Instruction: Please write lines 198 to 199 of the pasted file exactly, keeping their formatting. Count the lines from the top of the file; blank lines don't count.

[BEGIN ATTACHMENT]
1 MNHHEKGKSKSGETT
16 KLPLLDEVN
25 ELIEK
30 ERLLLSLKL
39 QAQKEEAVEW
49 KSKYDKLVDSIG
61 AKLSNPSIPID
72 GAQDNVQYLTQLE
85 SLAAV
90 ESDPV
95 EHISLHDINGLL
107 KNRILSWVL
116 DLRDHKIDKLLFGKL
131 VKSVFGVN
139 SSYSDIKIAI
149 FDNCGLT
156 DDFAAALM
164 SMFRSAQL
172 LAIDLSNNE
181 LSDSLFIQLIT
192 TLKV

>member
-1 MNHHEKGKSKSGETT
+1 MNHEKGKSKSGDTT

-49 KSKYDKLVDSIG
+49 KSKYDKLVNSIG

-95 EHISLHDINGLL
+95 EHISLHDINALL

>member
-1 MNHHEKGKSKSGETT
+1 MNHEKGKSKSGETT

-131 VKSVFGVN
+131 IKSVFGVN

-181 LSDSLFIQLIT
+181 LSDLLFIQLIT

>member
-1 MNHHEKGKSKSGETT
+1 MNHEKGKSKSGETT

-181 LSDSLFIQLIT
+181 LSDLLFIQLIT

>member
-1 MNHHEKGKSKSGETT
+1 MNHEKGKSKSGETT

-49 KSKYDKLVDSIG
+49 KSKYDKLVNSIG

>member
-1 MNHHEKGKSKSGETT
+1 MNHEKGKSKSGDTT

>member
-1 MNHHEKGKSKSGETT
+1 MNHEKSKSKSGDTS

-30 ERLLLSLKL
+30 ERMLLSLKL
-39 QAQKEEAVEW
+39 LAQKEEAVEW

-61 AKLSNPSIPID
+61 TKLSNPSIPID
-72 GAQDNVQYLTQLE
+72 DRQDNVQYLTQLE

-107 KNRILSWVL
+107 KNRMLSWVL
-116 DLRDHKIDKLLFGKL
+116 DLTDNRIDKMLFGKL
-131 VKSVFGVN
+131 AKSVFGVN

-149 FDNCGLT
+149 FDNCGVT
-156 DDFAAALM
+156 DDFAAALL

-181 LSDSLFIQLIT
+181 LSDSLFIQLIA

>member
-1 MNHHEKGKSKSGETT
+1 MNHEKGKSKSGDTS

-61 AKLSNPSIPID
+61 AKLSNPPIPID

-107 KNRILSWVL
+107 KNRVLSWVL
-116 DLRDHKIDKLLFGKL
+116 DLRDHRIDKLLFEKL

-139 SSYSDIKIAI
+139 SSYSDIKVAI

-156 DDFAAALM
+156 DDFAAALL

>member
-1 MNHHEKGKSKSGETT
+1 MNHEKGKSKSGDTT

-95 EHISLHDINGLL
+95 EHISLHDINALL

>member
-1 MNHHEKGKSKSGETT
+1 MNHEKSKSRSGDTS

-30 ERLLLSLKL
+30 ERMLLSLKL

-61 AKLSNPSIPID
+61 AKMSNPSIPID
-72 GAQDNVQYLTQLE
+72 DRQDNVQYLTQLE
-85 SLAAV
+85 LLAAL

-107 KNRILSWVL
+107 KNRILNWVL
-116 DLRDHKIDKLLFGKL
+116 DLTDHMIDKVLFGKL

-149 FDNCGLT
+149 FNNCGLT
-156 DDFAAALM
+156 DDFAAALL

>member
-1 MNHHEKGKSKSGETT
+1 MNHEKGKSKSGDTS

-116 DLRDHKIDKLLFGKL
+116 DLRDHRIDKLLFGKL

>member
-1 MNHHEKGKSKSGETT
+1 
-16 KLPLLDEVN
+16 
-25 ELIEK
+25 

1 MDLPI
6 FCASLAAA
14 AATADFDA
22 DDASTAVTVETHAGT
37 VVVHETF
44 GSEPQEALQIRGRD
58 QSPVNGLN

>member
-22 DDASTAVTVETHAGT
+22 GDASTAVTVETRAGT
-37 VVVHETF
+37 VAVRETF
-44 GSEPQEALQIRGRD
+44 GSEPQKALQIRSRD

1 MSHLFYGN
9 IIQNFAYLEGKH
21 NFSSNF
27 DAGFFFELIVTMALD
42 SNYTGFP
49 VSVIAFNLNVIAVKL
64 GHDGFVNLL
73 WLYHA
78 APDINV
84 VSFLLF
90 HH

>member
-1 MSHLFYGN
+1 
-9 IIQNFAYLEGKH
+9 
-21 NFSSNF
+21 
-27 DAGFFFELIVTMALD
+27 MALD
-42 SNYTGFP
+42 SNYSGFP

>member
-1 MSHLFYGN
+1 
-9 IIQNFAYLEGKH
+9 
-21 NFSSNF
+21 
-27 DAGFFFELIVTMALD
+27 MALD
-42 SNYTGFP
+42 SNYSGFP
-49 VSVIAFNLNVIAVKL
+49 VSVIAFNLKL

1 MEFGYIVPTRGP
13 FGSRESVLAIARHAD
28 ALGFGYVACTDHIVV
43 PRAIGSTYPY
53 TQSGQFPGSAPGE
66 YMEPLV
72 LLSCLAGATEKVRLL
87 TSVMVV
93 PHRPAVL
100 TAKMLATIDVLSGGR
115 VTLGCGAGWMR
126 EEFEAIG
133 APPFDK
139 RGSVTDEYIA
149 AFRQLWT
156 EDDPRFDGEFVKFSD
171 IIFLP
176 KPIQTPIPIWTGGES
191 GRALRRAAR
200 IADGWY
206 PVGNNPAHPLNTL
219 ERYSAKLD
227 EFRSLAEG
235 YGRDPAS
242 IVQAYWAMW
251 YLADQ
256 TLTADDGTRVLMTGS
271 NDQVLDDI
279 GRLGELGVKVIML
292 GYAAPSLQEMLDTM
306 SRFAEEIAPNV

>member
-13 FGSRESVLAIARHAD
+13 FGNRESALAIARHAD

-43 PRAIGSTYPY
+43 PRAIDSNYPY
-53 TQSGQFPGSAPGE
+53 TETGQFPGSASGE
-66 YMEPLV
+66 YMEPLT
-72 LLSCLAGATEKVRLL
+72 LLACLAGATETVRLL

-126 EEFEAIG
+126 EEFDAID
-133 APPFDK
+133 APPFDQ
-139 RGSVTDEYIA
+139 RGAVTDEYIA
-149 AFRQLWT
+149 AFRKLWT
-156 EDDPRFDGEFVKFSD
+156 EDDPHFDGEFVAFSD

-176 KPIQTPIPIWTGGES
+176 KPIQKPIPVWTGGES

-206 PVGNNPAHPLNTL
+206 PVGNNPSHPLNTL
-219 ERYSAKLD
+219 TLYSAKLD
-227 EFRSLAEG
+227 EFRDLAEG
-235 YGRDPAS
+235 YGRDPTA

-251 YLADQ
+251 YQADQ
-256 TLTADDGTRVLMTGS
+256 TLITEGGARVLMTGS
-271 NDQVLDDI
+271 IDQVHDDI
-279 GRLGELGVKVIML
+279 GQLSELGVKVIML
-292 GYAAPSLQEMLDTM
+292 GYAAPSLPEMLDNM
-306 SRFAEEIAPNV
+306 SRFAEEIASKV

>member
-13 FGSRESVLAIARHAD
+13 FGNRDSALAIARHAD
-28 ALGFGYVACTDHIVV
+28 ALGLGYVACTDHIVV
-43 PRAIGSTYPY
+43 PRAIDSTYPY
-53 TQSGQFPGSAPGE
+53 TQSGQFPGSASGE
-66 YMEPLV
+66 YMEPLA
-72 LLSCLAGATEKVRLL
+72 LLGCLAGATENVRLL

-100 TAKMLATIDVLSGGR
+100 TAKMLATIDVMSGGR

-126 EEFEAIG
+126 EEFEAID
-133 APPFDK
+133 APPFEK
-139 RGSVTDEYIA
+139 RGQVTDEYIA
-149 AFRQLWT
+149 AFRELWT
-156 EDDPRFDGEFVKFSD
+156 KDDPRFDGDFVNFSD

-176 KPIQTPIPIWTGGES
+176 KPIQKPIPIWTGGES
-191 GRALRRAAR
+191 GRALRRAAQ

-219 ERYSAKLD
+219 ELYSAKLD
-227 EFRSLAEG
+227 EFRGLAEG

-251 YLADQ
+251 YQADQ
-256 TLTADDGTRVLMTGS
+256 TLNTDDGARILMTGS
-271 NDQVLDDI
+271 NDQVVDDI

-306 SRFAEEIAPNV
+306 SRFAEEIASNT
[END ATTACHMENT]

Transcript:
279 GRLGELGVKVIML
292 GYAAPSLQEMLDTM